Vectorization of pointer PHI nodes

This is almost ideal for SLP vectorization, except for two problems:

  1. We have 4 stores to consecutive locations, but the last element is the constant zero, and not an additional SUB. At the moment we don’t have support for idempotence operations, but this is something that we should add.

  2. The values that we are subtracting come from 3 loads. We usually load 4 elements from memory, or scalarize the inputs (we don’t support masked loads on AVX512).

Do you know if the GCC SLP Vectorizer vectorizes this, or is it their Loop Vectorizer ?

Thanks,
Nadav

1. We have 4 stores to consecutive locations, but the last element is the
constant zero, and not an additional SUB. At the moment we don’t have
support for idempotence operations, but this is something that we should
add.

The fourth write is not necessary for GCC to vectorize it (nor was in the
original code), but it was a result of CReduce's attempt to converge when
running ARM's GCC and inspecting the right sequence of vector instructions.
(btw, CReduce is great!).

In this case, shouldn't the vector operations to just add an undef to the
fourth lane? Would back-ends recognize it as a AVX/NEON/AltiVec
instruction, or just try to re-linearise?

2. The values that we are subtracting come from 3 loads. We usually load 4

elements from memory, or scalarize the inputs (we don’t support masked
loads on AVX512).

That is a more complicated issue, but we can get away with it if we, in a
first implementation, only allow the same number of reads and writes on
each loop. In that case, if the operations on the independent variables are
identical, than it means the loop can be simplified by multiplying the
induction range by N and reducing the number of load/sub/store lanes to
one, in which case, loop vectorization becomes trivial.

Do you know if the GCC SLP Vectorizer vectorizes this, or is it their Loop

Vectorizer ?

Good question. What vectorizer does the "-ftree-vectorizer" turns on?
Because if I use "-fno-tree-vectorize", the code remains scalar.

cheers,
--renato

Renato, can you post the c code for the function and the assembly that gcc produces?

Your initial example could be well handled by vectorization of strided loops (and the mentioning of VLD3(.8?)/VST3(.8?) lead me to assume that this is what happened). But the LLVM-IR you sent has a store of 0 in there :wink: and strides by 4.

Thanks,
Arnold

Vectorization of strided loops:

I am using float as the example otherwise would get too long.

void f(float * restrict read, float * restrict write) {
  for (int i = 0; i < 256; i++) {
    float a1 = *read++ * 3.0;
    float a2 = *read++ * 4.0;
    float a3 = *read++ * 5.0;

    *write++ = a1;
    *write++ = a2;
    *write++ = a3;
  }

recognized as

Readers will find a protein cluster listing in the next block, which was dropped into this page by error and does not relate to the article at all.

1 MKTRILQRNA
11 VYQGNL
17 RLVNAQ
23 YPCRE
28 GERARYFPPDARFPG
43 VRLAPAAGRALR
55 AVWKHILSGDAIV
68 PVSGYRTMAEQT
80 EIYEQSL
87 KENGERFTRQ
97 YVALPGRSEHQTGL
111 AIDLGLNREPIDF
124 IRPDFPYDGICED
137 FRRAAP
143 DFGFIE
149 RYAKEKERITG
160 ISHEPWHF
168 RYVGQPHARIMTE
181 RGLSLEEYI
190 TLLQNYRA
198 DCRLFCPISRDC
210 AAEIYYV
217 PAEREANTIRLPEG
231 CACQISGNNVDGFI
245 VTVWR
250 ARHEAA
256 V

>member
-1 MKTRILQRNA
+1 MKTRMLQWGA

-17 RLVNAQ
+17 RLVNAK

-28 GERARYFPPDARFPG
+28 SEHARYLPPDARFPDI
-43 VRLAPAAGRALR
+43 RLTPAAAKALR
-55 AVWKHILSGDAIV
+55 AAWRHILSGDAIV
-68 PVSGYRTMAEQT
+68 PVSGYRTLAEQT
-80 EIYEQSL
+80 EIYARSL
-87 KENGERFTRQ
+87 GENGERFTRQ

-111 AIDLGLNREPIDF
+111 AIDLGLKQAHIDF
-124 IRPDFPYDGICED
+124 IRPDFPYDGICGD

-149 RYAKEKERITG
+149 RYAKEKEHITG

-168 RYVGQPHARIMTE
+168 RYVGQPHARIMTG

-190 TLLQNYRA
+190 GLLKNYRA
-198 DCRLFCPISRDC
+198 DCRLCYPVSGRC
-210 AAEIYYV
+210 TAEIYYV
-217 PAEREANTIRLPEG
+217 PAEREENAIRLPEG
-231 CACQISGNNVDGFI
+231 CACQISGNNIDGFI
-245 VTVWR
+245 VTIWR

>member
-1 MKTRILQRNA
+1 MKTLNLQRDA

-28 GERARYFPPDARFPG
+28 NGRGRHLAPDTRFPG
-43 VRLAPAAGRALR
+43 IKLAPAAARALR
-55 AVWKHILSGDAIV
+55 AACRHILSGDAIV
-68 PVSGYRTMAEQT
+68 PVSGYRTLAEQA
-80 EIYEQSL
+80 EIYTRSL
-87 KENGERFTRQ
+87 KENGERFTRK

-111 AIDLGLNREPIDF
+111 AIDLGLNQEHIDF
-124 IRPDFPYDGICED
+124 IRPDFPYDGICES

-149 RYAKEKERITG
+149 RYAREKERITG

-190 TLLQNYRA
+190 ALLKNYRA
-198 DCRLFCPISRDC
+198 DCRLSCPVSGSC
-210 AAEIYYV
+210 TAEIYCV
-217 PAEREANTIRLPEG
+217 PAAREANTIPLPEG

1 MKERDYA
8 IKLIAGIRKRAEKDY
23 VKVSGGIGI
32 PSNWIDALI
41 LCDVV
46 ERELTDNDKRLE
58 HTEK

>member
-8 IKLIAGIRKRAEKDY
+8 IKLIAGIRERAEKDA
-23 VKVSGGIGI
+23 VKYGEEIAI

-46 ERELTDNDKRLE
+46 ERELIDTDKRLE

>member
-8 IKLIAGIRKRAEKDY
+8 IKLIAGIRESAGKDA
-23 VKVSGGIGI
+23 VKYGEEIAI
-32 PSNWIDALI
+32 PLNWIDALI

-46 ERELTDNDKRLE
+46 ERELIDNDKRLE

for (int i = 0; i < 256; i +=3) {
    float a1 = *read[i] * 3.0;
    float a2 = *read[i+1]* 4.0;
    float a3 = *read[i+2] * 5.0;

    write[i] = a1;
    write[i+1] = a2;
    write[i+2] = a3;
  }

=> loop vectorize with a factor of 4, recognizing that after we vector-unroll the loop by four the scattered accesses from different lines (read[i]..read[i+9+2]) are consecutive and we can efficiently vectorized these accesses (3 vector loads plus interleaves which on arm we can do with VLD3.8):

  for (int i = 0; i < 256; i +=12) {
    float a1 = *read[i] * 3.0;
    float a1_2 = *read[i+3] * 3.0;
    float a1_3 = *read[i+6] * 3.0;
    float a1_4 = *read[i+9] * 3.0

    float a2 = *read[i+1]* 4.0;
    float a2_2 = *read[i+3+1]* 4.0;
    …

    float a3 = *read[i+2] * 5.0;
    float a3_2 = *read[i+3+2] * 5.0;

    write[i] = a1;
    write[i+3] = a1_2;
    …

    write[i+1] = a2;
    write[i+1+3] = a2_2;
    ...
  }

VLD3.f32 {a1..a1_4, a2..a2_4, a3..3_4} [read+i]
a1..a1_4 = VMUL a1..a1_4, #3.0
a2..a2_4 = VMUL a2..a2_4, #4.0
a3..a3_4 = VMUL a3..a3_4, #5.0
VST3.f32 {a1..a1_4, a2..a2_4, a3..3_4} [read+i]

Renato, can you post the c code for the function and the assembly that gcc
produces?

Attached.

Your initial example could be well handled by vectorization of strided

loops (and the mentioning of VLD3(.8?)/VST3(.8?) lead me to assume that
this is what happened). But the LLVM-IR you sent has a store of 0 in there
:wink: and strides by 4.

I think so. Ignore the last write, it was bogus. (but don't ignore the fact
that GCC vectorized it anyway with vst4!).

By running GCC with -ftree-vectorizer-verbose=1 I got:

test.c:11: note: create runtime check for data references DELTA and
*WRITE_30
test.c:11: note: create runtime check for data references *READ_29 and
*WRITE_30
test.c:11: note: created 2 versioning for alias checks.
test.c:11: note: === vect_do_peeling_for_loop_bound ===Setting upper bound
of nb iterations for epilogue loop to 14
test.c:11: note: LOOP VECTORIZED.

The result is a very concise and very dense code:

vld1.8 {d28, d29}, [r5]
vld3.8 {d16, d18, d20}, [r9]!
vld3.8 {d17, d19, d21}, [r9]
vmvn q3, q8
vmvn q15, q9
vmvn q8, q10
vsub.i8 q11, q3, q14
vsub.i8 q12, q15, q14
vsub.i8 q13, q8, q14
vst3.8 {d22, d24, d26}, [r8]!
vst3.8 {d23, d25, d27}, [r8]

cheers,
--renato

test.c (398 Bytes)

Hi Renato,

As far as I know, -ftree-vectorizer will enable both loop vectorization and slp vectorization.-ftree-slp-vectorize will do slp vectorization but it will be enabled by -free-vectorizer automatically.

-Yi

Yes, that looks like it is doing strided access loop vectorization (see: Auto-vectorization of interleaved data for SIMD, "http://dl.acm.org/citation.cfm?id=1133997”\)